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Binding energy / mass deficit of Earth-moon system?

  1. Nov 12, 2016 #1
    1. The problem statement, all variables and given/known data
    Consider the earth-moon system (whose constituent pats we take to be the earth and the moon separately).

    a) Compute this system's gravitational potential energy (in joules) and the mass deficit (in kilograms). The radius of the moon's orbit is 384,000 km, and its period is 27.3 days. Does it matter that the moon is moving?

    (Taken from Six Ideas that Shaped Physics, Unit Q, Chapter 13, Problem Q13M.9)

    2. Relevant equations
    Gravitational potential energy
    [tex] U(r) = \frac{-GM_eM_m}{r} [/tex]
    Binding energy
    [tex] E_b = E_{parts} - E_{sys} [/tex]
    Mass deficit
    [tex] \Delta m = \frac{E_b}{c^2} [/tex]
    Conversion factor
    [tex] 1\frac{J}{c^2} \approx 1.1128 * 10^-17 \hspace{1mm} \mathrm{ kg} [/tex]


    3. The attempt at a solution

    My answers are shown below. Barring any computational mistakes, my question is about interpreting the results. I find that the mass deficit is many many millions of kilograms! That's HUGE! It seems unreasonably huge. Did I do something wrong?

    a)
    The moon's movement keeps it from simply falling into the earth, but it doesn't affect the potential energy, so it doesn't affect the mass deficit.
    [tex]
    \begin{align*}
    U(r) &= \frac{-GM_eM_m}{r} \\
    &= -\frac{\left(6.67 \times 10^{-11} \frac{\mathrm{N \cdot m^2}}{\mathrm{kg^2}}\right) \left(5.98 \times 10^{24} \hspace{1mm} \mathrm{kg}\right) \left(7.36 \times 10^{22} \hspace{1mm} \mathrm{kg}\right)}{384,000 \hspace{1mm} \mathrm{km}} \\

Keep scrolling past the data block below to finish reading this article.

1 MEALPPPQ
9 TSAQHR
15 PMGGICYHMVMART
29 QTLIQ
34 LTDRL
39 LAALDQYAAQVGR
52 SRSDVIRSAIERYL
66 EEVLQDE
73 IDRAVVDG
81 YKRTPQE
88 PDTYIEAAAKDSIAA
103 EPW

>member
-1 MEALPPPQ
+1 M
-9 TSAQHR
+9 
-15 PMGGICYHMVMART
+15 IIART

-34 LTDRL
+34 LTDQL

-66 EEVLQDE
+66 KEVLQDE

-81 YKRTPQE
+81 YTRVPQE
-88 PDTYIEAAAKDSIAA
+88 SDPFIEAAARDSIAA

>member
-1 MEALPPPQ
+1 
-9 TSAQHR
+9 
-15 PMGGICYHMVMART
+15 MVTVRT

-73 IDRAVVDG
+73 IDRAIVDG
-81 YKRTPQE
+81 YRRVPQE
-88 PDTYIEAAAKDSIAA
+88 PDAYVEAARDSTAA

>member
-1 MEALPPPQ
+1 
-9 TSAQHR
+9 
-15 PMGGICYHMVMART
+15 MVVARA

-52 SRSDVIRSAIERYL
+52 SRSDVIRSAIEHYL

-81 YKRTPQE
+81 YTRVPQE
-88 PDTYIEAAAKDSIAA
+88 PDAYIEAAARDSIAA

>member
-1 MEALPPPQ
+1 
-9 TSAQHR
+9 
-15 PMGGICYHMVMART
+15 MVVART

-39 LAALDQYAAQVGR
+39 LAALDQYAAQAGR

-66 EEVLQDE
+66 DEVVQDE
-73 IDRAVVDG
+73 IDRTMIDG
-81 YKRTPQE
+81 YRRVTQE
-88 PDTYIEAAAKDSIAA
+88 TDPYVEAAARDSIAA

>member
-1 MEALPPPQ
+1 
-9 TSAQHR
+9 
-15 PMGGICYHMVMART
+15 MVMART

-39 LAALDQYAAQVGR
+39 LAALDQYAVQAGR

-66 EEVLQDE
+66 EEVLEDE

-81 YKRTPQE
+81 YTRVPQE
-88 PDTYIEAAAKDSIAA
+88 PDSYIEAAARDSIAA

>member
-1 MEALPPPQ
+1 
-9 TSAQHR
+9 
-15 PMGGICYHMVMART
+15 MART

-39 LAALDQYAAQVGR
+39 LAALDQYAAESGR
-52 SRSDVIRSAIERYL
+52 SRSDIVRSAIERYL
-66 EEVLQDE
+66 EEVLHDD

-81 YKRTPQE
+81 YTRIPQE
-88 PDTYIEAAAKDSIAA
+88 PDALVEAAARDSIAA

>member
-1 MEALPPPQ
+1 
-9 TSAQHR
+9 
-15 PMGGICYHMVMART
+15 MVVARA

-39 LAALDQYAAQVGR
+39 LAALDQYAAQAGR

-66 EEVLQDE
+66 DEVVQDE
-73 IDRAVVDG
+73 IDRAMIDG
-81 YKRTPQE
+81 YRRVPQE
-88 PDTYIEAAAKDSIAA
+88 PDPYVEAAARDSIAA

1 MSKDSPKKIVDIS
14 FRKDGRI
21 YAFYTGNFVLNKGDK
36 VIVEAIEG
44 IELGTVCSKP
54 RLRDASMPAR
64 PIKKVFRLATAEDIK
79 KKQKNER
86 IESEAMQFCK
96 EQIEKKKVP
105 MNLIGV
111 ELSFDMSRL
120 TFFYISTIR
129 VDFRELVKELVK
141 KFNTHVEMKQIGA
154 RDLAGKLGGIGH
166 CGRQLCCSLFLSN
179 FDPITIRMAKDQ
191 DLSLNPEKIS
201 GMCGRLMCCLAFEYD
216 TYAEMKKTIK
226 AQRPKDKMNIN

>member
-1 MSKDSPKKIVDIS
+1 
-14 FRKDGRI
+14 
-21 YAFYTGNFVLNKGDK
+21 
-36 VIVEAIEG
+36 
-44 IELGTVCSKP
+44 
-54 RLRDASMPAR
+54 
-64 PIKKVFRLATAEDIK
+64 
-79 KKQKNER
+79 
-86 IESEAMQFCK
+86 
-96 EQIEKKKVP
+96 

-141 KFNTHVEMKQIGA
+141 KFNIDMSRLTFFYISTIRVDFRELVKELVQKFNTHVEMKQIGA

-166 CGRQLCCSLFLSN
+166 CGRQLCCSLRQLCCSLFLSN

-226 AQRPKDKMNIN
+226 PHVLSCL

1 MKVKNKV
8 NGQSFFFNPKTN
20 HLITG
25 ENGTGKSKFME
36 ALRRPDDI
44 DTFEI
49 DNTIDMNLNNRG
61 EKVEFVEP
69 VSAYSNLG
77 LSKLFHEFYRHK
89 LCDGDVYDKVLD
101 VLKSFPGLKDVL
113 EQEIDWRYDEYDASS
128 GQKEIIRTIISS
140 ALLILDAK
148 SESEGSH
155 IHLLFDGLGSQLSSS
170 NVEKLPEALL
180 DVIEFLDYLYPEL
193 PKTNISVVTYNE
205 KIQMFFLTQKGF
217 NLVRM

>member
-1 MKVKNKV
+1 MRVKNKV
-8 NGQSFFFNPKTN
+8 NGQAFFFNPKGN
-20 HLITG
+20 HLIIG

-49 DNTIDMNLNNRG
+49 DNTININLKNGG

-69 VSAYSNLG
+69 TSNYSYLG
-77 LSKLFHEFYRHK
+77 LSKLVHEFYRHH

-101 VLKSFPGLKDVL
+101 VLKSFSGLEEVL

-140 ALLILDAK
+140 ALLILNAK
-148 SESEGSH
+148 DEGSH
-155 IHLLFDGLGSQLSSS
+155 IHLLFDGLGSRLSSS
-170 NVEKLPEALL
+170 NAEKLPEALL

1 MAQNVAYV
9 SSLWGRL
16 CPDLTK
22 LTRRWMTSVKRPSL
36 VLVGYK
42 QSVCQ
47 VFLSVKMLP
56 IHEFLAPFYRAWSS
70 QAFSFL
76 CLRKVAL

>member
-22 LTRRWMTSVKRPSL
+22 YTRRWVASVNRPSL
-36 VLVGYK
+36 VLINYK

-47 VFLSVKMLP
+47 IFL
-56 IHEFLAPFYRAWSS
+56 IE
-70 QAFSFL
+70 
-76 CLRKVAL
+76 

&= -7.645 \times 10^{28} \hspace{1mm} \mathrm{N \cdot m} \\
    &= -7.645 \times 10^{28} \hspace{1mm} \mathrm{J}
    \end{align*}
    [/tex]

    This implies that
    $$E_b = 0 - U(r) = 7.645 \times 10^{28} \hspace{1mm} \mathrm{J}.$$

    And by the conversion factor,
    $$\Delta m = \frac{E_b}{c^2} = \frac{7.645 \times 10^{28} \hspace{1mm} \mathrm{J}}{c^2} \cdot \frac{1.1128 \times 10^{-17} \hspace{1mm} \mathrm{kg}}{\frac{\mathrm{J}}{c^2}} = 8.51 \times 10^{11} \hspace{1mm} \mathrm{kg} $$

    b) $$\frac{\Delta m}{m_{\mathrm{moon}}} = \frac{\left(8.51 \times 10^{11} \hspace{1mm} \mathrm{kg} \right)}{\left(7.36 \times 10^{22} \hspace{1mm} \mathrm{kg} \right)} = 1.156 \times 10^{-11}$$
     
  2. jcsd
  3. Nov 12, 2016 #2

    TSny

    User Avatar
    Homework Helper
    Gold Member

    As your last line of calculation shows, your answer is actually very small compared to the mass of the moon and even much smaller compared to the total mass of the earth and moon as a system.

    However, are you sure that you should ignore the energy due to the motion of the moon?
     
  4. Nov 12, 2016 #3
    I reviewed the definition of binding energy. Effectively, binding energy is the energy you need to put in to separate the objects of the system infinitely and at rest. Sense they have to be at rest, I should have calculated the kinetic energy of the moon and added it to the potential energy, correct?
     
  5. Nov 12, 2016 #4

    TSny

    User Avatar
    Homework Helper
    Gold Member

    Yes. What matters is the difference between the total energy of the system in the bound state and the total energy of the system when the earth and moon are infinitely far apart and at rest.
     
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